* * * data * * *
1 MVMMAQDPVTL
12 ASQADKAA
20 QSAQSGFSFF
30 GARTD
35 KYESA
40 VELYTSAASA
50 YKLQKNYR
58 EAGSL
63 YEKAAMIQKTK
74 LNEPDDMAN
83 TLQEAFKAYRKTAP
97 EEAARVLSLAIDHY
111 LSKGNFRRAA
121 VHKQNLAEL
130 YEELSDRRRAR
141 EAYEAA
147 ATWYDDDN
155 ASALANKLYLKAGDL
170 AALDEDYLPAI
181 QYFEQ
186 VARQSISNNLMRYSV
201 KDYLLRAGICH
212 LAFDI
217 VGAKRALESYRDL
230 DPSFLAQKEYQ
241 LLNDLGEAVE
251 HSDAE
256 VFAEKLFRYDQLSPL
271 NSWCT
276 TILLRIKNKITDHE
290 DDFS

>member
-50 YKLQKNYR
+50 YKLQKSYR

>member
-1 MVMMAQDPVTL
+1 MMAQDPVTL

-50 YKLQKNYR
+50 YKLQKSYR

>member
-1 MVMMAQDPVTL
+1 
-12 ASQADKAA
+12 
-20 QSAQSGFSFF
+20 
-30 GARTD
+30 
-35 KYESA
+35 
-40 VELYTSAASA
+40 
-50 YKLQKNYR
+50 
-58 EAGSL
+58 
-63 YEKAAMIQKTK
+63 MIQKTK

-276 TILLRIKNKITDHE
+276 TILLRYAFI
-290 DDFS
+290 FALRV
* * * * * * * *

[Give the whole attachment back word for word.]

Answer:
1 MVMMAQDPVTL
12 ASQADKAA
20 QSAQSGFSFF
30 GARTD
35 KYESA
40 VELYTSAASA
50 YKLQKNYR
58 EAGSL
63 YEKAAMIQKTK
74 LNEPDDMAN
83 TLQEAFKAYRKTAP
97 EEAARVLSLAIDHY
111 LSKGNFRRAA
121 VHKQNLAEL
130 YEELSDRRRAR
141 EAYEAA
147 ATWYDDDN
155 ASALANKLYLKAGDL
170 AALDEDYLPAI
181 QYFEQ
186 VARQSISNNLMRYSV
201 KDYLLRAGICH
212 LAFDI
217 VGAKRALESYRDL
230 DPSFLAQKEYQ
241 LLNDLGEAVE
251 HSDAE
256 VFAEKLFRYDQLSPL
271 NSWCT
276 TILLRIKNKITDHE
290 DDFS

>member
-50 YKLQKNYR
+50 YKLQKSYR

>member
-1 MVMMAQDPVTL
+1 MMAQDPVTL

-50 YKLQKNYR
+50 YKLQKSYR

>member
-1 MVMMAQDPVTL
+1 
-12 ASQADKAA
+12 
-20 QSAQSGFSFF
+20 
-30 GARTD
+30 
-35 KYESA
+35 
-40 VELYTSAASA
+40 
-50 YKLQKNYR
+50 
-58 EAGSL
+58 
-63 YEKAAMIQKTK
+63 MIQKTK

-276 TILLRIKNKITDHE
+276 TILLRYAFI
-290 DDFS
+290 FALRV